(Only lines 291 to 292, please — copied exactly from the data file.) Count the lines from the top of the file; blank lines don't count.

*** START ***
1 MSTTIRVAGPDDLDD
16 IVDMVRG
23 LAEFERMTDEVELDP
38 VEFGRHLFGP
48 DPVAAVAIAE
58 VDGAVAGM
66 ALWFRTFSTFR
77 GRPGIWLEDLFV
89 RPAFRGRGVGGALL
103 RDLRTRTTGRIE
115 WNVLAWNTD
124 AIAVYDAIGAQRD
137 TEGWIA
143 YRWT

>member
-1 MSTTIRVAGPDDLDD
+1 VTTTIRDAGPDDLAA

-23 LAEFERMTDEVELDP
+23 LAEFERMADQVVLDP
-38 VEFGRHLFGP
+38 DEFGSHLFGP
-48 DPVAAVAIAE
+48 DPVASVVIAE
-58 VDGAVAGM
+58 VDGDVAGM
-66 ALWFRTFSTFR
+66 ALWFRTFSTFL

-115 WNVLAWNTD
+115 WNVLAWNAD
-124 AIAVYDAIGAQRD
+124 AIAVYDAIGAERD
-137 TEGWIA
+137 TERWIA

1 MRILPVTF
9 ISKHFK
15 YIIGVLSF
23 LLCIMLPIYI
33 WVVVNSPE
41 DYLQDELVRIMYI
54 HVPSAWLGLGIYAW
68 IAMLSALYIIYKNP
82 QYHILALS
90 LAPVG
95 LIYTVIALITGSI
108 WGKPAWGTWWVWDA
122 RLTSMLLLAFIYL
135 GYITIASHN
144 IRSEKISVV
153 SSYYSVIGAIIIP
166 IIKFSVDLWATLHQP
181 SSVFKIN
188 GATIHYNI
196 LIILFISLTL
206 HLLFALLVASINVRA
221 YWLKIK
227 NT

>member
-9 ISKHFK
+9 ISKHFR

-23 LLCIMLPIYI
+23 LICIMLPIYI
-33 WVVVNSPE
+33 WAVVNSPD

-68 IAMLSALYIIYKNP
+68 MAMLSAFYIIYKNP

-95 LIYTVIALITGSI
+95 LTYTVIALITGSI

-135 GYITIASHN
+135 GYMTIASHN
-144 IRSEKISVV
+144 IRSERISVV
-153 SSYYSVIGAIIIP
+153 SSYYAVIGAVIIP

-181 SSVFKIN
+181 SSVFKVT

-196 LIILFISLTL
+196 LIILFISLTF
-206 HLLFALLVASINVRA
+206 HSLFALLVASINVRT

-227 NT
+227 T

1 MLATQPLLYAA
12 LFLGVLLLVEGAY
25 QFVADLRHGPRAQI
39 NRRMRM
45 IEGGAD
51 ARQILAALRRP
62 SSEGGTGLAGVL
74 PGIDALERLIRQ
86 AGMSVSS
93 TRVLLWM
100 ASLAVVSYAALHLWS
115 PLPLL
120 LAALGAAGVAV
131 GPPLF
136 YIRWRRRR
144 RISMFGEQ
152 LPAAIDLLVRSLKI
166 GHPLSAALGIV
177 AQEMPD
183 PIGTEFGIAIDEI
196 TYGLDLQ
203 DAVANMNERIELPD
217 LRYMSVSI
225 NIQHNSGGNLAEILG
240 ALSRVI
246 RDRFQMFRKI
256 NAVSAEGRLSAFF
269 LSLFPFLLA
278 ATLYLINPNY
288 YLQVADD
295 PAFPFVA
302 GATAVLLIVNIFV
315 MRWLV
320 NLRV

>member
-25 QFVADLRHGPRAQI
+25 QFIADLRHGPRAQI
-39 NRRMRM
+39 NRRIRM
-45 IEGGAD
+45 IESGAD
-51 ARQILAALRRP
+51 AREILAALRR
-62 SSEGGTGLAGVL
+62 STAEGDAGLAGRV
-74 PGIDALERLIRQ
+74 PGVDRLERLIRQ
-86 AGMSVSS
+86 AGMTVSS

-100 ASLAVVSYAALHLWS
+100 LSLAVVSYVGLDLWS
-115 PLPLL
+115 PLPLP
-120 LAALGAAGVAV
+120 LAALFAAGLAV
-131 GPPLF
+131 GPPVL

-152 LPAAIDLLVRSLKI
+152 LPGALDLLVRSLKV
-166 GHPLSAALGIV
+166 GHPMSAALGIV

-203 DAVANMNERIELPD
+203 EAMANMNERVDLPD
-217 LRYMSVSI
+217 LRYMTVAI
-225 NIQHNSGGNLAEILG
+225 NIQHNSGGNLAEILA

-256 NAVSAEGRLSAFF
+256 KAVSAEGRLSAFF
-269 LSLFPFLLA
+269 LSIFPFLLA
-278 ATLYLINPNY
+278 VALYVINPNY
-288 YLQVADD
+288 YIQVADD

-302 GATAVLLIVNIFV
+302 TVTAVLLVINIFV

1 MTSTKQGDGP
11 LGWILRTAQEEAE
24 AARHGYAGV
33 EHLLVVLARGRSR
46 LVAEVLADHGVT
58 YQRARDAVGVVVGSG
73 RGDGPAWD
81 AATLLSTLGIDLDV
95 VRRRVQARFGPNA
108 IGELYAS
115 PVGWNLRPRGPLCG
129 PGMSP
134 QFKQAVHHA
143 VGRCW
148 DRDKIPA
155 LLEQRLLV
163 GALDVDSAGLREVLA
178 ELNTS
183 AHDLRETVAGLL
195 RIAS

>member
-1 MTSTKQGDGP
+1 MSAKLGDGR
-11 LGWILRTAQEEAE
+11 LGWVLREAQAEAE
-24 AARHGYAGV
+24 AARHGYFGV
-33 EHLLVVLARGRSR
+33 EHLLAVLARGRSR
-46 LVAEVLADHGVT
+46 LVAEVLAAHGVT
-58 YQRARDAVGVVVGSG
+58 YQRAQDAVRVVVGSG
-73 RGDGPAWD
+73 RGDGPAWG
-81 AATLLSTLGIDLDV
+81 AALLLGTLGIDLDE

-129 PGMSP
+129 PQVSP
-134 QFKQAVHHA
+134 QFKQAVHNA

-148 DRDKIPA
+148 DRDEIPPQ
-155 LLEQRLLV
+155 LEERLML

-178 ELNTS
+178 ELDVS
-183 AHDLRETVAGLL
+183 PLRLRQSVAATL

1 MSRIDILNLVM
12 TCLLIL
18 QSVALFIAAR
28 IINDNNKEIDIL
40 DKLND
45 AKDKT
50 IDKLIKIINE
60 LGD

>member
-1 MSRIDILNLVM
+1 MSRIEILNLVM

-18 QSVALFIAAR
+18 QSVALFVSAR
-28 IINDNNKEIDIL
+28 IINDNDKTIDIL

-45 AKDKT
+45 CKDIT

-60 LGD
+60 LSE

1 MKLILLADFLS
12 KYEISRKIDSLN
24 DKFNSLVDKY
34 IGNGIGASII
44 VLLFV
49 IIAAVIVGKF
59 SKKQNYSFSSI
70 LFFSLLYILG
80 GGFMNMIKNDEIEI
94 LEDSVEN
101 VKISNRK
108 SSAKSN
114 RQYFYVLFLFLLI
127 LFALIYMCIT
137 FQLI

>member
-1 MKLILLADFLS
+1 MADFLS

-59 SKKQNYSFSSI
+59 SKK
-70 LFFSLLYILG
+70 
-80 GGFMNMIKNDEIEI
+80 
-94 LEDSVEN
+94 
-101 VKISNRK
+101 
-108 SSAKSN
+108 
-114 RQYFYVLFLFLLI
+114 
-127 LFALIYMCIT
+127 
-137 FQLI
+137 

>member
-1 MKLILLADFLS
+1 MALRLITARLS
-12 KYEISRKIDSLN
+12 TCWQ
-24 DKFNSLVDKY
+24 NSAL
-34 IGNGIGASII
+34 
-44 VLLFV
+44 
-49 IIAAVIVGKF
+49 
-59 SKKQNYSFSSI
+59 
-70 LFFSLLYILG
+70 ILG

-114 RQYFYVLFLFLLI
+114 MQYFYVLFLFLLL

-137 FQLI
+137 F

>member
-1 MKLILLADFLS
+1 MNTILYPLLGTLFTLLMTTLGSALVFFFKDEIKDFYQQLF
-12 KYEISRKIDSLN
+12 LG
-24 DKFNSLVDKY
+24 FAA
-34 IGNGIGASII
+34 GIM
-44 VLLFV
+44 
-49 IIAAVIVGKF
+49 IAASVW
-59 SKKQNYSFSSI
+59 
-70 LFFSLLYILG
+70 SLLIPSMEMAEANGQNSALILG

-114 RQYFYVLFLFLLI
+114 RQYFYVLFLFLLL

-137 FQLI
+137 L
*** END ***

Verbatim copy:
-34 IGNGIGASII
+34 GIM